Tom Walsh, Detroit Free Press Columnist 10:54 p.m. EST December 12, 2015
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(Photo: Regina H. Boone / Regina H.Boone)
They don’t yet have the prominence of a Dan Gilbert or the Ilitches – no sports team, no casino ownership – but the Cotton family’s Meridian Health Plan is fast emerging as Detroit’s next major high-growth, job-creating, family-run private enterprise.
Since moving their primary Medicaid HMO business from Southfield to downtown Detroit, founder David Cotton, a medical doctor, and his three sons have grown it from 112 employees and revenue of $275 million in 2008, to 1,500 employees today, generating $3 billion in revenue this year.
Jon Cotton, Meridian’s president of Michigan operations, said in a recent Free Press interview that their goal is to reach $8 billion to $10 billion in revenue during the next five years, employing 3,000 to 4,000 people, mostly in Detroit.
“We have 400 job openings right now,” he said, “and we’ve hired 880 people so far this year.”
Meridian is currently Michigan’s largest Medicaid HMO, but it also provides other government-based health plans — Medicare, Medicaid or health insurance exchanges under the Affordable Care Act – in six states altogether.
The Cottons kept an intentionally low-profile during the firm’s early growth years – “my dad said to stay under the radar,” Jon Cotton said. But as Meridian has grown, expanding into other states and into Medicare health and prescription drug plans, the Cottons and their company have become more visible locally.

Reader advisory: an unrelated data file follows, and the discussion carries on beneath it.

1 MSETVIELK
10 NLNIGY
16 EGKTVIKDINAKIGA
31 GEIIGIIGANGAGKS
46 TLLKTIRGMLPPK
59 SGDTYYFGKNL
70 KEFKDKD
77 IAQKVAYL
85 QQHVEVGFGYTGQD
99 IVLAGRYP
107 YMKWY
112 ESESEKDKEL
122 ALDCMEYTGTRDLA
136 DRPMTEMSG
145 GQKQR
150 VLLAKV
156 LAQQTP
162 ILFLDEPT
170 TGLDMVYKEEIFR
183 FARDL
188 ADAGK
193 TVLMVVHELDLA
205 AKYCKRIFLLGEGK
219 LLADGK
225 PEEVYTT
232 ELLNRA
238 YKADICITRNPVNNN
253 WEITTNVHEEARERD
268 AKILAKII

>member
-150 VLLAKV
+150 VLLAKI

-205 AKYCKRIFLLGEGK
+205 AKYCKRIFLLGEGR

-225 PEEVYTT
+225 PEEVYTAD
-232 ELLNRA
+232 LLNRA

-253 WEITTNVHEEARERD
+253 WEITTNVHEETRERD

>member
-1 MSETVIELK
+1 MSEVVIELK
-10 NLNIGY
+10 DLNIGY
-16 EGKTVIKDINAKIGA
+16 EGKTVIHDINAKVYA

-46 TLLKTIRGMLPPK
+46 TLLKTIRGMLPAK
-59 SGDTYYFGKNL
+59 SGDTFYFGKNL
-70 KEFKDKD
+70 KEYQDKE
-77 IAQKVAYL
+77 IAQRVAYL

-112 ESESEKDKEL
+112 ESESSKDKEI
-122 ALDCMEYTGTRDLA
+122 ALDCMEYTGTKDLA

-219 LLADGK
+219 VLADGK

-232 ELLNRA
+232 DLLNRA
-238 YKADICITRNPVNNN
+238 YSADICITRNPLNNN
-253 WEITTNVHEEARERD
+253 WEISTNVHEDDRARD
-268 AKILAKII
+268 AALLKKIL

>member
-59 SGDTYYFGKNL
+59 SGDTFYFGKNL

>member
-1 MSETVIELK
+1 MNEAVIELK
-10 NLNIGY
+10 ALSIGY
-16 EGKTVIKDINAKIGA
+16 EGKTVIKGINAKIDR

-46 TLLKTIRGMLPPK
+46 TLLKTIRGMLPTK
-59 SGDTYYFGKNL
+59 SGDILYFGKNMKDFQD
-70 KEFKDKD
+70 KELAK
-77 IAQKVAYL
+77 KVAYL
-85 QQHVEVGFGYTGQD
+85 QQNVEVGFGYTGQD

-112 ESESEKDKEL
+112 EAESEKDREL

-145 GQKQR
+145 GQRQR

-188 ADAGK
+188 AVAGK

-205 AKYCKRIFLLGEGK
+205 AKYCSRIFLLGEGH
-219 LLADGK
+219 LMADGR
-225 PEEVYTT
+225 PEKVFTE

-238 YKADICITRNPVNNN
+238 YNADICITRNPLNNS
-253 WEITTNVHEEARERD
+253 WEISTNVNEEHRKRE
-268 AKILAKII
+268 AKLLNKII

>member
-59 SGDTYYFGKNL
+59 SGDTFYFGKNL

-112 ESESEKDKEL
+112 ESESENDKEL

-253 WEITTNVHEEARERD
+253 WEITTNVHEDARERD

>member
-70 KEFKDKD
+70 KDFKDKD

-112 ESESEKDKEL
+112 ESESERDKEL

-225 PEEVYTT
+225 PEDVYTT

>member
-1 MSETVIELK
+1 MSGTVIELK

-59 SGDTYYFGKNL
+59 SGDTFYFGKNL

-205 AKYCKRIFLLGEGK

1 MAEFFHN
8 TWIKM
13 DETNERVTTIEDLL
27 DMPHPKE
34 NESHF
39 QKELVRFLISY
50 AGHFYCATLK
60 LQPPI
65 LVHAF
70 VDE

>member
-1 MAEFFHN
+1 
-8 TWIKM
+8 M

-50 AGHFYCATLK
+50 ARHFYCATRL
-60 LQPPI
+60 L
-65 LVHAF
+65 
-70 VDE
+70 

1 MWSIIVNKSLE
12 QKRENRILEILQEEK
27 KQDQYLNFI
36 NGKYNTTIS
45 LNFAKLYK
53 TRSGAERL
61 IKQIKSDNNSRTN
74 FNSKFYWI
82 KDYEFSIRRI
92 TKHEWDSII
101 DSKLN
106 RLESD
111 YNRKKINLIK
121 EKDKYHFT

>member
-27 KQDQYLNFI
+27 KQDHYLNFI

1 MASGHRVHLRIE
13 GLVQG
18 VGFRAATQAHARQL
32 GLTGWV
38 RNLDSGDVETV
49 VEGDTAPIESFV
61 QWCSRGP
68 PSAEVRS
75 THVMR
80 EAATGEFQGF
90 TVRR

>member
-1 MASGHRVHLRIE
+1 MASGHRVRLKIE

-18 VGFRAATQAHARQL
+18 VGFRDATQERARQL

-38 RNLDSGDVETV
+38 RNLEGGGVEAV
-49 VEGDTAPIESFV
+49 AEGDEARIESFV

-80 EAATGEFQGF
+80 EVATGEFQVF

A year ago, Meridian joined with Gilbert’s Bedrock Real Estate group to buy the 15-story office tower at One Campus Martius in downtown Detroit, which had been built and occupied in 2003 by Compuware. Last year, Compuware was broken up and sold to private equity group Thoma Bravo. Its remaining mainframe computer software business now occupies two floors of the building. Meridian and Gilbert’s Quicken Loans each occupy four floors there now. Cotton said the two co-owners haven’t yet decided on a new name for the building, simply usings its street address for now.
In 2013, Meridian signed on as title sponsor for the annual Winter Blast weekend of winter activities around Campus Martius in February. And a year earlier, they were early backers of the Detroit Crime Commission (DCC), a nonprofit headed by former FBI agents that’ has helped an underfunded Detroit Police Department use high-technology tools to track gang activity, test rape kits and fight scrap metal theft.
“There would not a Detroit Crime Commission without the cotton family,” said David Egner, CEO of the Hudson-Webber Foundation, which has helped to fund the DCC.
The Cottons also have invested in commercial real estate along Kercheval in Grosse Points Park, and launched a program to help college students who rent in the lower-end neighborhoods of that suburb that borders Detroit’s east side. Now at the heart of Detroit’s promising revival in the city core, the Cottons are pushing a go-go corporate culture at Meridian that sounds very Quicken-like.
“We want people who are smart, aggressive and have the right attitude. If they don’t have the experience, we almost look at that as a plus,” Jon Cotton said. “One of the reasons we get along so well with Dan (Gilbert) is that he has the same philosophy. He wants these aggressive young folks who come in and you mold them.”